These two books focus on birds, always a source of particular fascination for the nature writer.

Hannah Bourne-Taylor had always loved birds. As a child she would lie down in the long grass and watch the swifts circling above her head, imagining that she was attached to them by invisible strings and willing herself to be pulled up into the sky.

Her connection to birds – and her fascination with all creatures – continued into adulthood. When her husband’s job takes her to Ghana, she feels alienated and lonely. “Lost. Isolated. Torpid…like one of those abandoned rusting bikes chained to railings.” Stuck in their apartment, she fixates on the ants marching up a windowsill. In their next more spacious Ghanaian house, she adores her swimming pool until she notices that many small creatures are falling helplessly into the water. Day and night she builds little leaf rafts to move them to safety. This same determination grips her when she finds a baby swift after its nest had been destroyed. And so begins weeks of painstaking care, trying not to taint the tiny fledgling with human touch as she persists day and night with the impossible task of persuading it to feed. Gradually a precious trust grows between her and the wildest of all birds – swifts spend up to 90% of their lives in the air – until the fledgling reaches the precise target weight which means it is ready to fly. A gram lighter and it would not be strong enough, any more and it would be too heavy to take off. It’s a heart-in-mouth moment when the tiny bird stretches its wings and reaches for the sky. And after all that there is another rewarding, and more comical experience when she rescues and bonds even more closely with a mannikin finch.

You may not share her fascination for, or passion for birds, but like Helen McDonald’s H is for Hawk, Fledgling is a memoir containing minute observational detail and moments of real jeopardy. Interwoven with childhood memories and an account of a new, difficult life, you come to understand Hannah’s fierce love for these most vulnerable creatures.

In 12 Birds to Save your Life, Charlie Corbett wraps the story of his grief and the ‘shadow of the black dog’ around 12 British birds. Each bird encounter is tied to an episode in his life. Even the blackest moments are suffused with humour, and it soon becomes a frank and intimate portrait of a farming family and generational differences.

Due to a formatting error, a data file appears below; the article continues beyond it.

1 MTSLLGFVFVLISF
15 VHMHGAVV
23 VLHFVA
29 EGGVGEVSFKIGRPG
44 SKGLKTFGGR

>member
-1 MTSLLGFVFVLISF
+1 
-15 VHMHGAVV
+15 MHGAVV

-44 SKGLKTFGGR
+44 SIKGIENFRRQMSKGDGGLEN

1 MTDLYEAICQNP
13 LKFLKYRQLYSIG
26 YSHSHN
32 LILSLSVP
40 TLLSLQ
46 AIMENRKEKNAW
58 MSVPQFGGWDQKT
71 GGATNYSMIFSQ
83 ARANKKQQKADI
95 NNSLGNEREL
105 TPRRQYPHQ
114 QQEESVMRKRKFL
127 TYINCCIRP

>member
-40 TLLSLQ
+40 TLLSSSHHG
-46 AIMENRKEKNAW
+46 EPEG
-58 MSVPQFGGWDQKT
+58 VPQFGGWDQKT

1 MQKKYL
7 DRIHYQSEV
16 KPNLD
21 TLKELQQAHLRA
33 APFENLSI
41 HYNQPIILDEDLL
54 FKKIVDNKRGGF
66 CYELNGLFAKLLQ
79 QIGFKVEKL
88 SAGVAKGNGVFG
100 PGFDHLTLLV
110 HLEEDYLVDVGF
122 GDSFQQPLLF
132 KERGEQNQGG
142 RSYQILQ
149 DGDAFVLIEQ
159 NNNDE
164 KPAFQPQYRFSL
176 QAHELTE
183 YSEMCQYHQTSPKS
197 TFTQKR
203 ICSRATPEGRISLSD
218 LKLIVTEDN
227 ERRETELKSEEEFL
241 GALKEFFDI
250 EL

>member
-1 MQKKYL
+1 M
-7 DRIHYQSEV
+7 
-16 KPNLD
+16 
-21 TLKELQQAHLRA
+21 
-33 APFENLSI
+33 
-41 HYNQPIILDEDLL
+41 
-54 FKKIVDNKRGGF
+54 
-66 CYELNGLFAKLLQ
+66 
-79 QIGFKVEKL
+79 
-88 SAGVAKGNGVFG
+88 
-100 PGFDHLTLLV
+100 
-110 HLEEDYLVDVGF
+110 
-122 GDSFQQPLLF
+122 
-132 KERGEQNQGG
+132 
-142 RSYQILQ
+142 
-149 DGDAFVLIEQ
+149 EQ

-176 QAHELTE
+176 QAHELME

Charlie makes an early admission that he had previously paid little attention to birds. “I walked along the lanes and byways of my childhood and found I was surrounded by strangers...I could barely tell the difference between a sparrow and a starling.”

In setting out to put this right, he finds that trying to understand nature brings contentment. “This is the sound of the universe, I realised. It’s free. And it's on my doorstep.”

He selects birds that anyone can encounter – robin, skylark, bullfinch – and finds them pecking at the window, nesting in a tree just by his house, or waking him up in the morning with their distinctive call. A chapter about magpies covers the many myths and traditions surrounding the crafty bird and also neatly uncovers, with both sorrow and joy, his late mother’s family secret, never to be told.

There are some amusing observations, too, that acknowledge the difficulty of his mission. “Learning birdsong is a bit like starting a book by Hilary Mantel. The initial prospect of ploughing through 1,000 pages seems like an impossible task. ‘My kids will have grown up and put me in a retirement home by the time I finish this’, you think. But as soon as you get past that first chapter, suddenly it becomes a joy.”

Eventually, with help, Charlie addresses his profound anxiety attacks. He eventually realises that speaking about them helps. And along the way he learns lessons for all of us. That ignoring nature results in dislocation. That watching sparrows gives him solace and teaches him how to be in the moment. “And by taking this line of thought I find it so much easier just to live.”

  • · Hannah Bourne-Taylor will be talking about Fledgling on Sunday 24 April 13:00 –14:00 in the Lower Town Hall. Tickets £7.00
  • Charlie Corbett will be interviewed by Vybarr Cregan-Reid about 12 BIRDS TO SAVE YOUR LIFE, Town Hall, Sunday 24 April 11:00 – 12:00 Tickets £10.00

“Hope” is the thing with feathers -

That perches in the soul -

And sings the tune without the words -

And never stops - at all –

Emily Dickinson